Dehydration in winter: How and why you keep losing water

It's extra important to monitor hydration status when temperatures drop.

Amanda Capritto
4 min read
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Dehydration is to summer as hypothermia is to winter -- but wait, maybe not. Dehydration is certainly a threat in the hot summer months, but it's just as much of a danger when temperatures drop. You can get dehydrated in the winter as easily as you can in the summer, if not more so, and the threat multiplies if you regularly exercise outdoors in the cold.

This is the case largely because, in cold weather, you may not notice how much water you lose. And if you don't feel thirsty, which is often the case in the winter, you may not replenish said lost water. Over the course of a few days or weeks, this can lead to serious dehydration. 

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Signs of dehydration

Dehydration occurs when you lose more fluids than you consume, and your body is left struggling to perform its usual -- and critical -- functions. Dehydration often presents first as minor headaches and fatigue, symptoms you might equate to something else initially, like a lack of sleep. 

As dehydration progresses, you might notice that you feel dizzy if you stand up too quickly; experience random muscle spasms and cramps; get a bad headache or migraine; and lose your ability to focus and concentrate.  

Severe dehydration can lead to dry skin and lips, sunken eyes, fainting spells, rapid heartbeat and rapid breathing. 

Through all of these stages, a common indicator that you're dehydrated is infrequent urination or urine that is dark in color. Kelly Barnes, a senior scientist at the Gatorade Sports Science Institute, tells CNET that monitoring your urine is the easiest way to keep an eye on your hydration status during rest (not while exercising). 

"If you are not going to the bathroom often, not producing enough when you go or if your urine is dark in color, then you probably need to consume more fluids on a more regular basis," Barnes says. But on the flip side, "If your urine is near constant and clear, then you may need to scale back drinking or drink smaller amounts more regularly."  


Rehydrate with an electrolyte-fortified drink to maximize replenishment of the nutrients lost through sweat.

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Why is it easier to get dehydrated in the winter? 

Dehydration is more of a threat in the winter because most people don't notice the fluids leaving their bodies. That, combined with decreased thirst, can bring on dehydration more quickly than you'd think. 

Diminished thirst response

When it's cold outside, people tend to feel less thirsty, Barnes says. There are physiological shifts that make this happen, but often, diminished thirst occurs simply because it's cold, so of course you don't crave cold (or even room-temperature) water.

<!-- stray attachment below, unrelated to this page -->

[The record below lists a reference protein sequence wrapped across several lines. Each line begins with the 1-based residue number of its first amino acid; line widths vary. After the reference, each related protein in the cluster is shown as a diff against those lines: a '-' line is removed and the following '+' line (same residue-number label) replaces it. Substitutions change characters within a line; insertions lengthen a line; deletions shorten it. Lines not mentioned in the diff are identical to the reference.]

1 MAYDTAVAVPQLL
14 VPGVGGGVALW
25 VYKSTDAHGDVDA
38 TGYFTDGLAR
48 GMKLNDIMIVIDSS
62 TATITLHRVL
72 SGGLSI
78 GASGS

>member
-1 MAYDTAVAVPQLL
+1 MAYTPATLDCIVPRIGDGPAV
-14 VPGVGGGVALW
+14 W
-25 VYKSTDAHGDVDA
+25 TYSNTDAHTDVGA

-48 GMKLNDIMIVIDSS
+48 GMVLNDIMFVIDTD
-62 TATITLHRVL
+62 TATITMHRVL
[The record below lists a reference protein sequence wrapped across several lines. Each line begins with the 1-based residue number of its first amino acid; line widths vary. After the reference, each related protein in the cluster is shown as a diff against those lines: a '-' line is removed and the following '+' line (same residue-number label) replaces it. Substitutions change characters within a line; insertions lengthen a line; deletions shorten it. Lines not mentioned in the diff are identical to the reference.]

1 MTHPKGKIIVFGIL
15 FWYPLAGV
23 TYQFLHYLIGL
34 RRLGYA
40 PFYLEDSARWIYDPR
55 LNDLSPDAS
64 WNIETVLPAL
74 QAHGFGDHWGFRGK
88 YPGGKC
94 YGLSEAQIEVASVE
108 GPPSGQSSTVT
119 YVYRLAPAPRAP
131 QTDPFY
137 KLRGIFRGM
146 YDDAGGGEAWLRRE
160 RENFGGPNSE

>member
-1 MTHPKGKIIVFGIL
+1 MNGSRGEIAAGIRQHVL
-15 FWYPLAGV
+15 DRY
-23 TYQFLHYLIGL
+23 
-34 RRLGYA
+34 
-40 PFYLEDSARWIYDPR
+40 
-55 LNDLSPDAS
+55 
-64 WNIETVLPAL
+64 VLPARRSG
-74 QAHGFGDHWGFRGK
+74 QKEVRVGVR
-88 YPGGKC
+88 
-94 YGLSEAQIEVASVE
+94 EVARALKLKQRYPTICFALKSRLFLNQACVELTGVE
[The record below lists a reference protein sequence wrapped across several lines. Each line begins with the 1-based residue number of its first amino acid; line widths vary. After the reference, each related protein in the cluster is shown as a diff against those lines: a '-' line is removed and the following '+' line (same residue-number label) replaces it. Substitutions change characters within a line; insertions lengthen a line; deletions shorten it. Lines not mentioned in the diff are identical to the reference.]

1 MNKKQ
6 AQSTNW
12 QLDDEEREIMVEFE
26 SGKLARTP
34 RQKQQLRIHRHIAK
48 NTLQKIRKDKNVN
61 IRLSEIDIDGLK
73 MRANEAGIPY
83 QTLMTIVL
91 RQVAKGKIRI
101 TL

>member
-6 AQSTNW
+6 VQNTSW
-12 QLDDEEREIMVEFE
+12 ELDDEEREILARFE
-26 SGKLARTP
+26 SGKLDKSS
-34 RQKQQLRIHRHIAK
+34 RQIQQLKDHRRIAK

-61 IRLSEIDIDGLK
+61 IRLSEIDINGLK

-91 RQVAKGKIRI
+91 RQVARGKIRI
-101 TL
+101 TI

Increased respiratory water loss

Every time you "see your breath" when it's cold outside, that's water leaving your body and evaporating. The drier the air, the more water you lose this way, Barnes says. Respiratory water loss also increases as the intensity of your exercise increases: The heavier you breathe, the more vapor you produce with each breath. The faster you breathe, the more vapor you produce per minute.

Less obvious perspiration 

In sweltering summer weather, sweat is obvious -- the air is hotter and more humid, so sweat doesn't evaporate off of our skin quickly. In cold, dry weather, Barnes says that your sweat evaporates more rapidly, leaving less to accumulate or drip, if any. Since we usually equate "rehydrate" with "sweat," this may cause you to think that you don't need to replace as much fluid as you normally do, especially during exercise, Barnes says.


The drier the air, the faster your sweat evaporates, making it less noticeable. 

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How to beat dehydration in the winter

"The best precaution against dehydration in the cold is to be prepared," Barnes says. "Make sure that you are properly hydrated throughout the day and prepare to replace fluid loss during your workout." 

Your workout outfit is important, too, Barnes says: "Make sure that you wear the proper gear for your workout and for the weather to help you retain your body heat while allowing sweat to evaporate."

If you're struggling with dehydration because you just don't feel thirsty, Barnes recommends hydrating based on body mass change during exercise. Weigh yourself before you exercise and then replace enough fluid to keep yourself within 2% of your pre-exercise body weight.  

You should, however, still make a point to stay hydrated throughout the day and prior to your workouts. Choosing flavored beverages, such as sports drinks with electrolytes, is a good way to consume more fluid when you don't want plain water. If you want to sip on something warm, try caffeine-free herbal teas or decaf coffee. Caffeinated beverages are fine, too, but can act as a diuretic in some people, so it's usually best to drink them in moderation.

If you find that you are still unable to get enough fluids, try eating more foods with high water content. All fruits and most vegetables have high concentrations of water, and this can count toward your total daily water intake. 

If all else fails, make it fun: Get a water bottle you love and enlist a buddy or colleague to have daily water-drinking contests. Friendly banter can make even the most boring of things -- even drinking water -- more enjoyable.

The information contained in this article is for educational and informational purposes only and is not intended as health or medical advice. Always consult a physician or other qualified health provider regarding any questions you may have about a medical condition or health objectives.